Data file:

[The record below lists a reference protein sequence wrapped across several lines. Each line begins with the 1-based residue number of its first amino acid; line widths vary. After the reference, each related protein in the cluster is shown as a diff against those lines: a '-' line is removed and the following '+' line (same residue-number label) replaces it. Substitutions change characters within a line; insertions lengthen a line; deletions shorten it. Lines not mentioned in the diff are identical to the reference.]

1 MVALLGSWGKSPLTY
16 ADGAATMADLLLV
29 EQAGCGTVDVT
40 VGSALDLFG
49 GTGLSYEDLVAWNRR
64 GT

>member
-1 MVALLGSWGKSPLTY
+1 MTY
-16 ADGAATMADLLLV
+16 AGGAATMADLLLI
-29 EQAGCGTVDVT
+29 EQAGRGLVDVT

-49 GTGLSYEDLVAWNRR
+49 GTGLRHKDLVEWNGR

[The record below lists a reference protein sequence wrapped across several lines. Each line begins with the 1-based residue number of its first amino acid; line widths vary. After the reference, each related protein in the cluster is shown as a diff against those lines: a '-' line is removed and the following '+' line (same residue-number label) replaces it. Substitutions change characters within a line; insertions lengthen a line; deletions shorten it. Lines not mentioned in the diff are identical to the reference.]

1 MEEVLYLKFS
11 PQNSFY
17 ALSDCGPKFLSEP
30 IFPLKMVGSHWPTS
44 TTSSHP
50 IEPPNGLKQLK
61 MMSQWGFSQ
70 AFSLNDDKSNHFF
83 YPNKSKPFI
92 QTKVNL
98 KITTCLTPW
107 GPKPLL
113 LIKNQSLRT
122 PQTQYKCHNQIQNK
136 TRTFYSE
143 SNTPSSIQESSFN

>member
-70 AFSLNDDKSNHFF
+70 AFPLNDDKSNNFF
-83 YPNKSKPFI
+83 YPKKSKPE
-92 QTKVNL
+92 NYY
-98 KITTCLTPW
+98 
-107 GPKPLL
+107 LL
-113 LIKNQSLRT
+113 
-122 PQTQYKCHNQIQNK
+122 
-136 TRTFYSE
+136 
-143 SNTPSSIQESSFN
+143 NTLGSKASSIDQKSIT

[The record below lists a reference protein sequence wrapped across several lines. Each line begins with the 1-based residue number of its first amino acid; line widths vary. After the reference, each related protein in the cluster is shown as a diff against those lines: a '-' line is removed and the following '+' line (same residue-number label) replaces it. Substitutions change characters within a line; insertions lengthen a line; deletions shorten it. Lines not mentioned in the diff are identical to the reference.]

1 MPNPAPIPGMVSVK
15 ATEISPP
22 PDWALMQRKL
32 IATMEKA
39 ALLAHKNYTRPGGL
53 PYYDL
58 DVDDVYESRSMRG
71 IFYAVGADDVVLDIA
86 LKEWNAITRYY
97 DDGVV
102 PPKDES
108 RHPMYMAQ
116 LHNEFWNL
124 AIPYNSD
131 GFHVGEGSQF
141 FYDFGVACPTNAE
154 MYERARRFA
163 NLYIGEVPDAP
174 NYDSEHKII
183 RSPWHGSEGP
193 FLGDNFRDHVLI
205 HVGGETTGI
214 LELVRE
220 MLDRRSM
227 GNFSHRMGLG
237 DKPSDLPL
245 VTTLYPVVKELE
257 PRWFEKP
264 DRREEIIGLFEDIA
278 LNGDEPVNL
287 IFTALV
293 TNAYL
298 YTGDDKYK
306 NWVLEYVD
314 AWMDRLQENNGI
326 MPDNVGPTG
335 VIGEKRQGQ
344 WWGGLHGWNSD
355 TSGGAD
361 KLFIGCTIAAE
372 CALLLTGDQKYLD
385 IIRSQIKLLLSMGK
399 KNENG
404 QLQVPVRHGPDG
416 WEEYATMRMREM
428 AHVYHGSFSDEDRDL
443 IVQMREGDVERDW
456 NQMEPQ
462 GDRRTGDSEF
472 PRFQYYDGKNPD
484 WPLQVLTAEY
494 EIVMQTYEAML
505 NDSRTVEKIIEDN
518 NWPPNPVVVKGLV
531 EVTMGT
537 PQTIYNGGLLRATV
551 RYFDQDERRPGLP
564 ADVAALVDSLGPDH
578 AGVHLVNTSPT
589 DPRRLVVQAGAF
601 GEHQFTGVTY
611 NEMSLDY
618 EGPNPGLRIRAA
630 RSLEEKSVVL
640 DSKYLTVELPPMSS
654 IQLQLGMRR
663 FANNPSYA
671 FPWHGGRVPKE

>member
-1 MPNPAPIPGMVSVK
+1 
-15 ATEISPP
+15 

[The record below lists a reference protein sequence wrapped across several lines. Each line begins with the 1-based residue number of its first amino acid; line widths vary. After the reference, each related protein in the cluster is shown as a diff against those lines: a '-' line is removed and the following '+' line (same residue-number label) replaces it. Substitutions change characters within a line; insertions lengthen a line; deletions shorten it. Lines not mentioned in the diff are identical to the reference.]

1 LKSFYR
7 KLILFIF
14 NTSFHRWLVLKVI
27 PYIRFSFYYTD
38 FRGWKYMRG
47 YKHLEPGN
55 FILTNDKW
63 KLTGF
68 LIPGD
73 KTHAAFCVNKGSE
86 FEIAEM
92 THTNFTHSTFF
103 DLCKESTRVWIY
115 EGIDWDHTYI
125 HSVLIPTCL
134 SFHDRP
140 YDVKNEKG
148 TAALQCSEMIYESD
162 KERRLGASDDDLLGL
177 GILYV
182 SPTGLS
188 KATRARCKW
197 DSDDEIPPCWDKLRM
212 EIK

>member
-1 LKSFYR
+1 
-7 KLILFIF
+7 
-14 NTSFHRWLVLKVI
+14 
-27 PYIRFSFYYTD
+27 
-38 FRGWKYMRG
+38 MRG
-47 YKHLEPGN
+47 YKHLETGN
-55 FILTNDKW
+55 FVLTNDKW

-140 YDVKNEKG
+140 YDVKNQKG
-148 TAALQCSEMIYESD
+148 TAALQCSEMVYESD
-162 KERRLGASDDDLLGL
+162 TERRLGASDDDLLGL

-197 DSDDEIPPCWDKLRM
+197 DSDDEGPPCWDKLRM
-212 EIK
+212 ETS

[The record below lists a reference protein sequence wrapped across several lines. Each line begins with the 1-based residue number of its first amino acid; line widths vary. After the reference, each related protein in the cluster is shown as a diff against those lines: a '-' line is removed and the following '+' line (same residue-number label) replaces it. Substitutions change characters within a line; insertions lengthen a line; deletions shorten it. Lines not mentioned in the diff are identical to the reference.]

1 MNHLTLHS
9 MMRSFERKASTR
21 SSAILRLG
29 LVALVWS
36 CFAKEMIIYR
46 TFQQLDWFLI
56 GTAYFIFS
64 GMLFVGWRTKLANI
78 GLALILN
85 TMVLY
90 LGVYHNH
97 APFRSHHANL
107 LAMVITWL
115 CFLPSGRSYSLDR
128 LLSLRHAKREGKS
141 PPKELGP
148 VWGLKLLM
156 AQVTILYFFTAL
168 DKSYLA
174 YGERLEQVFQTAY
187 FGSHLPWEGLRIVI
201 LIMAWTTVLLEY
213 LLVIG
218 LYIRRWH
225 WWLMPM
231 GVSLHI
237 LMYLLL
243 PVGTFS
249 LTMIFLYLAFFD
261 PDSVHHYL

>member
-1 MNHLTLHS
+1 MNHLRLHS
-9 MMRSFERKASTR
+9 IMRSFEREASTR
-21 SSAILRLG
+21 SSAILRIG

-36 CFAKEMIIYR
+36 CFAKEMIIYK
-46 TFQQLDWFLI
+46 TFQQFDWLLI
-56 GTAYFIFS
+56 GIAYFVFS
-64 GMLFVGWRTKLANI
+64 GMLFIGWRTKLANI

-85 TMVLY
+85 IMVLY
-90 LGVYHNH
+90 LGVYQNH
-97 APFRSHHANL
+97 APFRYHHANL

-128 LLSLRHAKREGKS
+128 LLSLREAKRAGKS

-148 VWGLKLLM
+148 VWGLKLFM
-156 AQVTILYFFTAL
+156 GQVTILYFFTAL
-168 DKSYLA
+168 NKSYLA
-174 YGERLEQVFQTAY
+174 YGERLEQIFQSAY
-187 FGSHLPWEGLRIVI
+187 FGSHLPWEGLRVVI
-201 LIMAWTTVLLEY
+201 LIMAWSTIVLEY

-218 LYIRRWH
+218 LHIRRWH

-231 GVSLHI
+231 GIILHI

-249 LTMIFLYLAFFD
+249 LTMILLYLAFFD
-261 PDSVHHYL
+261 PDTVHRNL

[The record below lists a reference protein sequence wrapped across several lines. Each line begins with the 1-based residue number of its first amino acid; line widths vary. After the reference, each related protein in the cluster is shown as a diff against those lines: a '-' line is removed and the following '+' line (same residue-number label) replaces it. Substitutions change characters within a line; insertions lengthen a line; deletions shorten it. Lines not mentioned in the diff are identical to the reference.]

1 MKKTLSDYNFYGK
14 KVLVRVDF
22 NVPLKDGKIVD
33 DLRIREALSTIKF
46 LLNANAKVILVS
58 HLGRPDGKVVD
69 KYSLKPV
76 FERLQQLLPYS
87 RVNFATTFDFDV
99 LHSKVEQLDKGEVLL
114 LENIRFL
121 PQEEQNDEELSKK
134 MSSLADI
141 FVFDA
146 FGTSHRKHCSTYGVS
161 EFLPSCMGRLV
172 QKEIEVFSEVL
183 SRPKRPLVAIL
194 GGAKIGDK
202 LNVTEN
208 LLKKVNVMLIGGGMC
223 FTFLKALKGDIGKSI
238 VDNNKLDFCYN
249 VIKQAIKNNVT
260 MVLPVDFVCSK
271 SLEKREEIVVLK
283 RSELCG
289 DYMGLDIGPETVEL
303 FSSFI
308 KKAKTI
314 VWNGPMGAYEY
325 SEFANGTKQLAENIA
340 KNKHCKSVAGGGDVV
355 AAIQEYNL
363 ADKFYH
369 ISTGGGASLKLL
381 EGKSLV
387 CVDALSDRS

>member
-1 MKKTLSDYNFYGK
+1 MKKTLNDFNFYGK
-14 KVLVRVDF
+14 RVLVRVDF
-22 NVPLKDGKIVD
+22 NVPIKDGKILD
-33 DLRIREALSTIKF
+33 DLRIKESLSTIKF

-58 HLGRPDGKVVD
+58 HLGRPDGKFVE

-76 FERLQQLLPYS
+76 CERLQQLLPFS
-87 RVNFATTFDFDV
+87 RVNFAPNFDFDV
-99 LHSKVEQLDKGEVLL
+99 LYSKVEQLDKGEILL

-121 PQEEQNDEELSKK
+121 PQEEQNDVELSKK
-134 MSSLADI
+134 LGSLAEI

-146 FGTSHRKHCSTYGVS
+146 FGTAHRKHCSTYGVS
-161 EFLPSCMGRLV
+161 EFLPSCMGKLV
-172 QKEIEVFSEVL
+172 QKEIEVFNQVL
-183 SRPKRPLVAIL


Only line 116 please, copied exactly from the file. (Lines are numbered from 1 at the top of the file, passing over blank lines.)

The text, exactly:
618 EGPNPGLRIRAA